21 May 2022 Nielsen, Rota and Sibelius
Tonbridge Philharmonic Orchestra
St Peter & St Paul Church, Tonbridge
Review by Sara Kemsley
My opportunities to review a concert by the always-impressive Tonbridge Philharmonic Society seem mostly to have coincided with the opening season of a new conductor. There have been a few in recent years through circumstance not carelessness on the part of the Society. How was life under its first female conductor, Naomi Butcher, going? I had taken some soundings from playing and singing friends and heard nothing but positives. What they particularly like is that this young woman is already a very good teacher. Amateur performers, however good, need encouragement and to be told how to improve and not – to quote a wonderful ‘Radio Active’ sketch – ‘just do it better’!
So how would this newly burgeoning relationship translate for the audience in this finely balanced and interesting programme?
Carl Nielsen’s Helios Overture Op 17 of 1903 is a slow arc of the sun rising, moving across the sky and sinking again in the evening. The opening will challenge anyone: very quiet horn calls, low string murmurings, disparate wind utterances. Naomi has an economy of movement but a calm authority. The steady build-up of forces was well done producing a fine full and sonorous sound at its peak before slowly falling back to the quietness of the opening when the large viola section was given its own space.
The young double bass soloist, Toby Hughes, was undoubtedly the highlight of the evening for many reasons. He looked great in his patterned shirt, tall and wrapping himself around his instrument like a courteous lover, caressing and protecting. The sounds that he coaxed from his bass were playful, spirited, mournful, lyrical…who knew that a double bass could be so exciting and sensuous? Clearly Nino Rota, the composer, did. He wrote Divertimento Concertante for a bassist friend and it is so well written. The balance between solo and orchestra is always perfect, and its four movements give every opportunity to show the instrument off in full. The rousing ovation from this audience said it all.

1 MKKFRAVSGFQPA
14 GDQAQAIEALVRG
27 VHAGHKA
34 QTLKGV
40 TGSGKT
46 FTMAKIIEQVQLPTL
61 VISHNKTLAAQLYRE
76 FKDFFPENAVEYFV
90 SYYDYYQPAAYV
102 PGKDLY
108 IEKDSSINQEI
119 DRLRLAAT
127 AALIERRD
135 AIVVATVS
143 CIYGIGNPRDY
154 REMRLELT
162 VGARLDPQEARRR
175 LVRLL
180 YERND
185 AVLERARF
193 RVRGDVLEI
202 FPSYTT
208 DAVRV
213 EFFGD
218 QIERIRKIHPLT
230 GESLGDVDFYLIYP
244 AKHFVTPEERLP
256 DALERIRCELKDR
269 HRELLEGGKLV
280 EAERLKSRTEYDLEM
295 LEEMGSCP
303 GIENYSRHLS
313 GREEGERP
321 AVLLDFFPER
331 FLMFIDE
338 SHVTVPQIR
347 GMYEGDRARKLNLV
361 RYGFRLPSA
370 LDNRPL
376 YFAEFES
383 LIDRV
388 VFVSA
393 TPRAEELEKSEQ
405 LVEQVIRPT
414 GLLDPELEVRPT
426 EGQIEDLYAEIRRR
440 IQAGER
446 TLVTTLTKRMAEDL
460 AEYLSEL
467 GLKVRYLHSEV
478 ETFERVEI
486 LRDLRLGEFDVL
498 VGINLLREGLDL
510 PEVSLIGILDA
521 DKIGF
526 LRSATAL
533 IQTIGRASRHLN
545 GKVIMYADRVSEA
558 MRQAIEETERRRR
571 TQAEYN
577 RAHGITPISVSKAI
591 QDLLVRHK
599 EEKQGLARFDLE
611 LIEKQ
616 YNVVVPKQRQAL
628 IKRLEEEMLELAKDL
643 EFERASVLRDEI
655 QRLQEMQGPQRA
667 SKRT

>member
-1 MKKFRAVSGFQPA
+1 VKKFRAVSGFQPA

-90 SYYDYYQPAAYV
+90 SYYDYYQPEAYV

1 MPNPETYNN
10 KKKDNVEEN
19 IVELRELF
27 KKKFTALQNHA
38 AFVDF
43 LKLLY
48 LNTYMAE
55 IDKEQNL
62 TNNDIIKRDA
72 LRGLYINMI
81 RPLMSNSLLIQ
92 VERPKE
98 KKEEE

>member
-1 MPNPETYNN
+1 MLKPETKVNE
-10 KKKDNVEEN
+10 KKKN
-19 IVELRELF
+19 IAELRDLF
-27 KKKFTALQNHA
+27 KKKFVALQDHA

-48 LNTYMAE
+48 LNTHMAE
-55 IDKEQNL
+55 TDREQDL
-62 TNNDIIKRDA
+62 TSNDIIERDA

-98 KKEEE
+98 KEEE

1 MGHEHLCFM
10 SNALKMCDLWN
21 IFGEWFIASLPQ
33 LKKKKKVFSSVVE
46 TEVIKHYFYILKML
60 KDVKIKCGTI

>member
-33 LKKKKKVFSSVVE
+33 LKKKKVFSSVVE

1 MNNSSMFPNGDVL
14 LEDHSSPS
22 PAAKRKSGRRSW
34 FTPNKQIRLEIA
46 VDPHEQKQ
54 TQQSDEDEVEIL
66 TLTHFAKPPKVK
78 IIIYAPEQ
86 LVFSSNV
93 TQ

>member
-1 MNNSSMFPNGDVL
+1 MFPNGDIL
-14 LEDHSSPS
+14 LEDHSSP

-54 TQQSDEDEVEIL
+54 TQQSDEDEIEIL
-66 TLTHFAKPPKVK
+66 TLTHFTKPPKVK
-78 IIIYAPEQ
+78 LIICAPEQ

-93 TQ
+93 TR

The Symphony No 5 Op 82 of Jean Sibelius, like Nielsen’s overture, is another enormous sweep from the opening tentative dawn chorus to the mighty horn theme of the last movement. The beginning, with its disparate wind statements, tremolo strings and threatening timpani rolls, was perhaps the one place where the players needed more moral support from the conductor’s gestures. This felt uncomfortable rather than artistically nervous. That said, the timpanist’s position here nearly on the altar provided excellent balance and menace. Though the orchestra was spread long and flat in the space, it never lost good ensemble from front to back.
Special praise must go to the violin sections. Throughout this programme they produced an excellent, homogeneous sound. Powerfully strong when needed and delicately controlled elsewhere. All the sections should aspire to this range and sophistication of articulations and tone. In Naomi’s hands, this will surely happen.